Essential proteins as tools of selections for novel orthogonal tRNA/tRNA-amino acyl synthetase pairs

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Tilmann Kuenzl, Sonja Billerbeck, Michael Hoesl, Nediljko Budisa, Philippe Marliere, Sven Panke

ETH Zurich, Switzerland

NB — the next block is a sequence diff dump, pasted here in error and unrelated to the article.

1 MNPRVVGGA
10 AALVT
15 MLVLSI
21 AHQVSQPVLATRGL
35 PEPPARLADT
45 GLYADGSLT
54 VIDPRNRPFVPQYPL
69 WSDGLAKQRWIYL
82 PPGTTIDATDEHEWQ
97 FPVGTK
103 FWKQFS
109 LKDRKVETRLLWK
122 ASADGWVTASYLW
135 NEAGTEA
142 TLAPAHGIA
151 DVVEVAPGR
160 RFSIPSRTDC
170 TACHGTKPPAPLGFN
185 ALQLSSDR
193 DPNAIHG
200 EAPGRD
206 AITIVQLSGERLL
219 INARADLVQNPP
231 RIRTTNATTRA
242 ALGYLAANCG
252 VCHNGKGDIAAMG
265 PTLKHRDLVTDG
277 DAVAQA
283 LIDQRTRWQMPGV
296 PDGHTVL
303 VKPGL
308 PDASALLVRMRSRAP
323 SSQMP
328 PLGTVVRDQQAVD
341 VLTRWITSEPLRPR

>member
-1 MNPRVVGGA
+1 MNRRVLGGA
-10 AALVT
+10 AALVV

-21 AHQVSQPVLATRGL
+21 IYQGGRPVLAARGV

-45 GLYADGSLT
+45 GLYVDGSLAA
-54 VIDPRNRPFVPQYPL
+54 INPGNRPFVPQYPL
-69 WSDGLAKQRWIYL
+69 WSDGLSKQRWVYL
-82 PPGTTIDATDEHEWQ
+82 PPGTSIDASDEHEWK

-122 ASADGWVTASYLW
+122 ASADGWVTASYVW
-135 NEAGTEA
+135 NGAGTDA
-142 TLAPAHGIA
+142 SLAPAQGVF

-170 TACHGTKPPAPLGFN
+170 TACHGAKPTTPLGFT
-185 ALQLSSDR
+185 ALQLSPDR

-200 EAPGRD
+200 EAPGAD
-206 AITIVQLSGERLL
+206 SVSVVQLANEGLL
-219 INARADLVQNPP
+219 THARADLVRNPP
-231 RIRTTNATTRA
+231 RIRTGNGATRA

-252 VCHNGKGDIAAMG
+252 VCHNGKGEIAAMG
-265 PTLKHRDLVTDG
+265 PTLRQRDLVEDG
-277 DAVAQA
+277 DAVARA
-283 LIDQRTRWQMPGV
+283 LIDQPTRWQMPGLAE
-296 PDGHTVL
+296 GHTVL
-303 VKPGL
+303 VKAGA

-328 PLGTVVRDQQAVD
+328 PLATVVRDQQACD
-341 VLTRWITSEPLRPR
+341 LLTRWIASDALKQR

Essential genes represent the core of biological functions required for viability. Molecular understanding of essentiality as well as design of synthetic cellular systems includes the engineering of essential proteins. On the other hand they potentially make excellent selection systems as it is difficult to obtain false positives. An impediment to this effort is the lack of simple growth-based selection systems suitable for directed evolution approaches. As the genes are essential, producing knock-out strains is not possible and alternative strategies such as bleach out strains are tedious because they lead to situations where wild-type and variant genes co-exist and recombination confuses experimental outcomes. We established a simple strategy for genetic replacement of essential genes by a (library of) variant(s) during transformation1. A central element of the method is that the complementation vector carrying a copy of the wild-type form of the essential gene contains an I-SceI nuclease recognition site and can thus be rapidly and conditionally eliminated in the presence of an I-SceI nuclease-expressing helper plasmid. We applied the system to the engineering of the essential enzymes adenylate kinase (Adk), the essential chaperonin GroEL, and the glycerol-3-phosphate dehydrogenase GpsA in Escherichia coli to confirm its generality. We are currently expanding the system to explore the construction of selection strains for the design of novel orthogonal pyrrolysine aminoacyl-tRNA synthetase/tRNA (PylRS) pairs. By providing essential proteins with alternative, non-canonical amino acids, very powerful selection systems can be constructed and the selection system can be fortified against hitherto overlooked potential pitfalls of the screening process. This process will be coupled to efforts of developing pathways for the in vivo synthesis of the non-canonical amino acids to obtain an informationally expanded strain that is again autonomous in terms of amino acid synthesis.